Don’t Miss Out on Holiday Fun Because of Hearing Loss

Woman with hearing loss feeling isolated during holidays.

When you think about Thanksgiving, what do you think about other than turkey? Does the cooking and preparing with your family start days before? While you follow grandma’s classic pecan pie recipe, will you reminisce with each other? It’s warm and cozy because you are together, and a delicious aroma is wafting from the oven. Will you be laughing while the family enjoys hearing about your son’s grades or listening to the grandkids laugh and play. Or are you struggling to hear what everyone is saying?

Hearing loss doesn’t need to define the holiday season for you. From chatting over drinks at the company get together to hearing the salesperson over the din of holiday shoppers, you can take charge of how you enjoy the holidays this year. You don’t have to be held hostage by hearing loss. Consider some tips that will allow you to get the most out of the holidays despite your hearing loss.

At Holiday Gatherings

For people with loss of hearing, parties may be the most difficult challenge. To make the experience less stressful, here are some tips:

  • Ask for a seat at the middle of the table so you don’t feel so isolated.
  • Stand away from any speakers that might interfere with your hearing aids. If the music is loud, ask someone to turn it down a bit so you can hear better, too.
  • Your expectations have to be managed. It’s an unrealistic expectation to imagine that you will stroll into a party and find everything to be ideal. Things will be more difficult due to your loss of hearing. Just tackle it with a sense of humor and don’t allow the challenges to cause you stress.
  • If listening to a speech, encourage friends to pass you notes rather than attempting to whisper in your ear.
  • Find places in the room that have better acoustics–perhaps a quiet corner.
  • Pay attention to the visual clues. Someone is probably talking to you if they are looking right at you. If you didn’t hear what they said inform them.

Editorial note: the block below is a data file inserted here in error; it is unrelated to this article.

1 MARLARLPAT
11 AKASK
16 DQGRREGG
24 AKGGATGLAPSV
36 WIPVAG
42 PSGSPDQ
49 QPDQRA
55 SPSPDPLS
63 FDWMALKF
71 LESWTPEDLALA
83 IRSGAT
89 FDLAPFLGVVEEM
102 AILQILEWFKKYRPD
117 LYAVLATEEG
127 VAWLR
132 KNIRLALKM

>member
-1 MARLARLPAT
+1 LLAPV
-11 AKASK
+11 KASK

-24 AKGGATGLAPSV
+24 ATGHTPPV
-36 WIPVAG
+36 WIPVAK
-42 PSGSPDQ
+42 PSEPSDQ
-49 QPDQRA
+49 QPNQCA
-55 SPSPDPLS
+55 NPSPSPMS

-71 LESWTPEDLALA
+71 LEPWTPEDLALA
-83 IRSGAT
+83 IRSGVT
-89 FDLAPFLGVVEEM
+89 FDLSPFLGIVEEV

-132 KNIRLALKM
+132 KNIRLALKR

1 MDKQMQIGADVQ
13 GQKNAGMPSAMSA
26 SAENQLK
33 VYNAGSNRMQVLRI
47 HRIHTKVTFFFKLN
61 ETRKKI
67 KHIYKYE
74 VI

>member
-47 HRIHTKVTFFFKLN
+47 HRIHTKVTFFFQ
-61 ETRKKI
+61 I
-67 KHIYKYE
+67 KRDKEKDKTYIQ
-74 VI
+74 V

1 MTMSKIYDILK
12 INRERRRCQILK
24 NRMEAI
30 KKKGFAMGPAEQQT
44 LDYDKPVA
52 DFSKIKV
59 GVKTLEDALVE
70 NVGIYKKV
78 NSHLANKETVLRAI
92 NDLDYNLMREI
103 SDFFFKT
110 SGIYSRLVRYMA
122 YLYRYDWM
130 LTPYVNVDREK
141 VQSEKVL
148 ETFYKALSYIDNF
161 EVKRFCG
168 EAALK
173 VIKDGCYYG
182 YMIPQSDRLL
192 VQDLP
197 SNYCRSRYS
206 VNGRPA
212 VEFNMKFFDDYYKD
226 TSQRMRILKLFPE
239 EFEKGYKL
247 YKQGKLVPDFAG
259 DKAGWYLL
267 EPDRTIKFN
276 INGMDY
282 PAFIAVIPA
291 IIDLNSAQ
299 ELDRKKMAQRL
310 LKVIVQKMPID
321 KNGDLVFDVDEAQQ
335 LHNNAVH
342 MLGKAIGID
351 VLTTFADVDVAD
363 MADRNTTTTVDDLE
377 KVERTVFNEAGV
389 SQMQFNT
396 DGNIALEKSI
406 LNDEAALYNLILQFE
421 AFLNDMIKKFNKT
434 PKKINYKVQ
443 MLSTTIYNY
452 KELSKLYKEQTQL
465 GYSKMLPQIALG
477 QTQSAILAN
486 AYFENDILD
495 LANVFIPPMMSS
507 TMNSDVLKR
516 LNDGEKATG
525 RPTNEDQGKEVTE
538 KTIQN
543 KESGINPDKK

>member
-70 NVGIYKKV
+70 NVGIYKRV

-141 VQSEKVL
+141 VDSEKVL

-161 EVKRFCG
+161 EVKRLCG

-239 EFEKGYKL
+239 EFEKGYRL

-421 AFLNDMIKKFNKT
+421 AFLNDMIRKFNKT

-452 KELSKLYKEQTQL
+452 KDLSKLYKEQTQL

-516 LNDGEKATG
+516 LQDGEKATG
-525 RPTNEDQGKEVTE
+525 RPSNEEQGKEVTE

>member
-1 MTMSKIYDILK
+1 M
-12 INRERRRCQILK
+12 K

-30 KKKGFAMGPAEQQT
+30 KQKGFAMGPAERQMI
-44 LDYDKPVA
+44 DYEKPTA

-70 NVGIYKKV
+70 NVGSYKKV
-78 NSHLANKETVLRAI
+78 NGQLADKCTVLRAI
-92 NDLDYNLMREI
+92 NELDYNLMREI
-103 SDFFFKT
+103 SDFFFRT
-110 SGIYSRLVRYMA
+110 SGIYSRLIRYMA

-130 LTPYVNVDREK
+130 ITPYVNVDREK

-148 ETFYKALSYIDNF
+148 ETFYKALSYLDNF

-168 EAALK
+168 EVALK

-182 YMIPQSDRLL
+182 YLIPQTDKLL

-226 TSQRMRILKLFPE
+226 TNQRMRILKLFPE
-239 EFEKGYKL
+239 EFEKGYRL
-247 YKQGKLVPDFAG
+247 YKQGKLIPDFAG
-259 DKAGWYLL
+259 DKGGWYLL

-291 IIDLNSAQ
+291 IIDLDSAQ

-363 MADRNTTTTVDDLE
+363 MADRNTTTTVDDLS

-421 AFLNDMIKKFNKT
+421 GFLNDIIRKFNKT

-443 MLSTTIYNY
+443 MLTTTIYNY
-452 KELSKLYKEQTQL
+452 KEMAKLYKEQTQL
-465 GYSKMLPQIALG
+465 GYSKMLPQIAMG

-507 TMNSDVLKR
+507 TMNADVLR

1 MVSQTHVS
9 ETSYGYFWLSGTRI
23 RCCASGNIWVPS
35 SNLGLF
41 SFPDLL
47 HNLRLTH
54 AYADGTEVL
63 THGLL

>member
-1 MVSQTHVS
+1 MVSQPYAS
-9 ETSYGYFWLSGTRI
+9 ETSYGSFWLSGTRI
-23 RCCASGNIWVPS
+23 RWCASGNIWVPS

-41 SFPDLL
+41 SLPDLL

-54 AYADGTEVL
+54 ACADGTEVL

• Give some visual signs of your own. Something as basic as cupping your hand behind your ear can let someone know you’re having a problem hearing without you needing to tell someone.
  • Some of the background noise can be prevented if you stand with your back to a wall.
  • Step out of the room every now and then. It will allow your brain to have a chance to a rest.
  • In order to get things you may have missed, enlist a hearing buddy to sit with you.

Travel Tips

Don’t allow the difficulties of hearing loss to stop you from traveling. To make your holiday trip go smoother, try these tips.

Flying or Taking the Train

If you prefer to fly or take a train, it can be difficult to hear announcements over the intercom. If you want to make the trip easier there are a few things that can be done. Checking if the airport or train station offers any special services for the hearing impaired is step one. There might be an app you can download on your phone that shows vital info or visual signs that show oral announcements. They might even provide a sign language interpreter or priority boarding. If being close enough to lip read or ask questions is important, you can ask for priority seating. Security might have a special line that you can get in, also. You won’t know what is offered unless you ask, but do it a few weeks before you go.

Make sure the attendants are aware that you have hearing loss when you get on board. That way they will know to tap you on the shoulder if you fail to answer when they ask you if you want a drink.

Lodging Tips

If you are staying at a hotel, make them aware you are hearing impaired when you make your reservation. Vibrating alarm clocks and phones that flash lights instead of ringing are devices that are available for those who have hearing loss at lots of resorts. Some spots are set up with fire alarms that flash the lights, too, to improve your safety while you stay with them.

If You Are Traveling With Hearing Aids, Take These Essentials

If this is your first trip with your hearing aids, you might not be certain what you need to bring with you. Pack these essentials:

  • A cleaning kit
  • Extra batteries or a second charger
  • Additional accessories

Wear your hearing aids as you pass security. You do not need to take them out. You can leave them in while flying, also.

Finally, if you don’t already have hearing aids, maybe it’s time. There are features in modern hearing aids that will amplify sound while enhancing conversations and getting rid of background noise. The holidays only come once a year. Whether you have had hearing loss the majority of your life or are new to it, there is no reason the holidays can’t be everything you remember. To help you understand what your hearing solutions are, make an appointment with a hearing care professional.

The site information is for educational and informational purposes only and does not constitute medical advice. To receive personalized advice or treatment, schedule an appointment.